The long term goal of this project is to develop better therapeutics for NK-LGL leukemia. The proposal represents a new approach to leukemia pathogenesis by positing that imbalances in the sphingolipid rheostat confer the leukemia phenotype. This model postulates that cell fate is determined by the balance between pro- survival (sphingosine-1-phosphate, S1P) and pro-apoptotic (ceramide) lipids. Preliminary data demonstrate altered sphingolipid metabolism in this disease, including increased levels of S1P and decreased levels of ceramide in leukemic LGL;increased expression of acid ceramidase;and findings that stable knockdown of acid ceramidase enhances production of long chain ceramide and results in decreased viability of leukemic LGL. Furthermore, we show that targeting sphingolipid signaling represents a new avenue for therapeutic intervention in this disease. We achieve complete remission of aggressive NK-LGL leukemia by utilizing nanoliposomal formulation of short chain C6 ceramide or the S1P receptor antagonist, FTY720, in the Fischer rat animal model. We will test the hypothesis that S1PR5 signaling mediates survival of leukemic NK cells (Specific Aim 1). Knockdown of S1PR5, the predominant S1P receptor expressed on leukemic NK cells, inhibits constitutive ERK phosphorylation and induces apoptosis. Constitutive overexpression of Rac1, PAK3, RhoB and ROCK1, potential downstream effectors of S1PR5, is observed in leukemic NK cells. Pharmacological inhibition of Gi, RAC1 and ROCK also results in cell death in leukemic NK cells, demonstrating that these targets may be involved in S1PR5-dependent survival pathways.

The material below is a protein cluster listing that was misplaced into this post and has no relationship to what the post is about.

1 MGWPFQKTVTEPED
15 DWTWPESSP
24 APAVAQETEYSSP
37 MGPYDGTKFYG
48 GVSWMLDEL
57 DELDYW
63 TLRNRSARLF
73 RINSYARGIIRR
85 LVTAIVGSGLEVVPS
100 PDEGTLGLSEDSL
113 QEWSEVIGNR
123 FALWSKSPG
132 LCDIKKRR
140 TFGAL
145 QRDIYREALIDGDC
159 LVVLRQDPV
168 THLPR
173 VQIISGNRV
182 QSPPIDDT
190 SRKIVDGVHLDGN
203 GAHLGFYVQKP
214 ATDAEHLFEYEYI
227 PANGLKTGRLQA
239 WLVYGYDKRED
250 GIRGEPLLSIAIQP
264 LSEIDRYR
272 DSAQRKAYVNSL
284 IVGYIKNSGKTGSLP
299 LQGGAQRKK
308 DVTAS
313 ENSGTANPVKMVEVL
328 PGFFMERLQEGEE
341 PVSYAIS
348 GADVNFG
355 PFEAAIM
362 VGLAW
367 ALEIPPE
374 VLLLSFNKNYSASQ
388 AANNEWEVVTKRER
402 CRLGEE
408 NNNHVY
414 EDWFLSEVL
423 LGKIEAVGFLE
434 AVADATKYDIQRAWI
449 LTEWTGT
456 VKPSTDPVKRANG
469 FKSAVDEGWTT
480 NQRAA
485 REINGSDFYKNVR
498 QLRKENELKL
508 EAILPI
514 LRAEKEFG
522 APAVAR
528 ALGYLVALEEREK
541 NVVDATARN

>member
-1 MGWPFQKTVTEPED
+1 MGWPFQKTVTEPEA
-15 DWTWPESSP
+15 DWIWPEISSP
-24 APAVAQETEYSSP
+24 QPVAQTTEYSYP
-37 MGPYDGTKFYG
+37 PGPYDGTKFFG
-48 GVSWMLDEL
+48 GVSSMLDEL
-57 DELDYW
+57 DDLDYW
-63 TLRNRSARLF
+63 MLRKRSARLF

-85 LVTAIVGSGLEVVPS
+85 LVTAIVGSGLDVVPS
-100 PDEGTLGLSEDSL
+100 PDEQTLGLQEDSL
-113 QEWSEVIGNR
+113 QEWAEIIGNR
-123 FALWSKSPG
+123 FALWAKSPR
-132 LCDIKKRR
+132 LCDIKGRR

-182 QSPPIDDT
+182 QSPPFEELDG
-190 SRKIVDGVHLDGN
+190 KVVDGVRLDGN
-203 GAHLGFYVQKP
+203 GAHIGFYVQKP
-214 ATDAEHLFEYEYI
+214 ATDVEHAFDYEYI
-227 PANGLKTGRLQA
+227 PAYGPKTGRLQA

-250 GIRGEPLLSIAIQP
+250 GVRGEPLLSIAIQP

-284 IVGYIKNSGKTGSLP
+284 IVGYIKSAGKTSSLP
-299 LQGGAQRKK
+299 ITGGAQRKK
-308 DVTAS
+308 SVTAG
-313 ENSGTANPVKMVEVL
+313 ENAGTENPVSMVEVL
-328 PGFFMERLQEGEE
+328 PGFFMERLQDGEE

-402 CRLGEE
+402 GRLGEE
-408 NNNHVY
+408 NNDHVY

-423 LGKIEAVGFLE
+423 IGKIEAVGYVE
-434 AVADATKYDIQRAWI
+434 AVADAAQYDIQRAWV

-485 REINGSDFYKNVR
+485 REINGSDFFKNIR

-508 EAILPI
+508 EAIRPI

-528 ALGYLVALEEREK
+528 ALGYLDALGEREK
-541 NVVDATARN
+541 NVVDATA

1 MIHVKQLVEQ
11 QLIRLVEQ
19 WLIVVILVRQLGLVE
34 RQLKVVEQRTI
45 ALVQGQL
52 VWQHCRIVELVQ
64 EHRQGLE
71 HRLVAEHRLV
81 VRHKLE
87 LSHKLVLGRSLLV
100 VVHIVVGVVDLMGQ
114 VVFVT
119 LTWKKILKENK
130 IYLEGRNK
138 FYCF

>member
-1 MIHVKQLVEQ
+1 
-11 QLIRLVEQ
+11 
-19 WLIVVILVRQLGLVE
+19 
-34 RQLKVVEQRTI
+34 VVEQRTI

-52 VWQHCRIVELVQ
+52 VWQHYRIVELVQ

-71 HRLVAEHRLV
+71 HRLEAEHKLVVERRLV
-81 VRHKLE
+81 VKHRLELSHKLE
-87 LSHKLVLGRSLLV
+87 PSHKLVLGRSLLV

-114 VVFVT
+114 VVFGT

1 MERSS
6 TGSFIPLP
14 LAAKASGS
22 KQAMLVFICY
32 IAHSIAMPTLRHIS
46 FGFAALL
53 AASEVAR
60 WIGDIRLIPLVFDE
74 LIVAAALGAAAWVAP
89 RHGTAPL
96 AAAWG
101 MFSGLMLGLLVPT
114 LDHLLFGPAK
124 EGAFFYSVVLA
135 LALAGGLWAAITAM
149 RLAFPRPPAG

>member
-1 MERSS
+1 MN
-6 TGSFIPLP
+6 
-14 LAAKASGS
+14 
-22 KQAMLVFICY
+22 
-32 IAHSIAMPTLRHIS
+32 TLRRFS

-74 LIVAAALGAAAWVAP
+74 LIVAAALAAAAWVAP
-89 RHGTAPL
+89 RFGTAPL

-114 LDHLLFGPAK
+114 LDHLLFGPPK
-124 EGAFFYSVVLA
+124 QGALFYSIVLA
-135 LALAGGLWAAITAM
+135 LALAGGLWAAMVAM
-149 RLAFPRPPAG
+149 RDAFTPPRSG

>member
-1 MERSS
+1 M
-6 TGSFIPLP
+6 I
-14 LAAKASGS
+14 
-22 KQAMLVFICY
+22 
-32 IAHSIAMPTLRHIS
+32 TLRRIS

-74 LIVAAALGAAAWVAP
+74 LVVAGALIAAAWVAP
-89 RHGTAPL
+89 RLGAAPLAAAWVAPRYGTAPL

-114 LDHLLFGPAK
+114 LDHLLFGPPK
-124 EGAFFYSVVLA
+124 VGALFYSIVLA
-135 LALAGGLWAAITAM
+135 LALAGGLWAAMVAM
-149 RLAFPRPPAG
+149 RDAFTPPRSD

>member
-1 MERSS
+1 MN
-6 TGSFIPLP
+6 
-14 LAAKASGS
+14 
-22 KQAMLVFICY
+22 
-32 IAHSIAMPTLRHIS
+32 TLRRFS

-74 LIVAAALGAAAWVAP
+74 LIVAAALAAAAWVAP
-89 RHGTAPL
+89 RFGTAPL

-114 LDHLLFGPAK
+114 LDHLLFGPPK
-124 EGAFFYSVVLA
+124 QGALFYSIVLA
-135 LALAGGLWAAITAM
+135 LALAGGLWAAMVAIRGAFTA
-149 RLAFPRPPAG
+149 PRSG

Specific Aim 2 will test the hypothesis that FTY720 induces both apoptosis and autophagy in leukemic NK cells by targeting sphingolipid signaling. We show that pharmacological inhibition of autophagy increases apoptosis induced by FTY720, indicating that blockade of autophagy potentiates FTY720 therapeutic efficacy in leukemic NK cells. FTY720 treatment of leukemic LGL leads to accumulation of intracellular S1P, suggesting that autophagy induced by FTY720 might occur through inhibition of S1P lyase. In addition, we postulate that leukemic NK cells are dependent on survival signaling resulting from NK receptor target recognition in vivo. Convincing preliminary data indicate that sphingolipid survival pathways are activated in normal NK cells after target binding in vitro. Findings similar to those seen in NK-LGL leukemia include upregulation of S1PR5, identification of RhoB, ROCK1, Rac1 and PAK3 as downstream components of S1PR5 signaling, and induction of apoptosis by FTY720. We anticipate that the proposed research will have significant impact on the field of NK cell biology. Our work will define new pathways important for survival of both leukemic and activated normal NK cells. We expect that understanding sphingolipid survival signaling will lead to novel therapeutic approaches for an incurable illness.
This study is investigating leukemia which arises from killer cells of the immune system. The purpose of these studies is to understand the signals which keep the leukemia cells alive. This information can be used to design better treatments.
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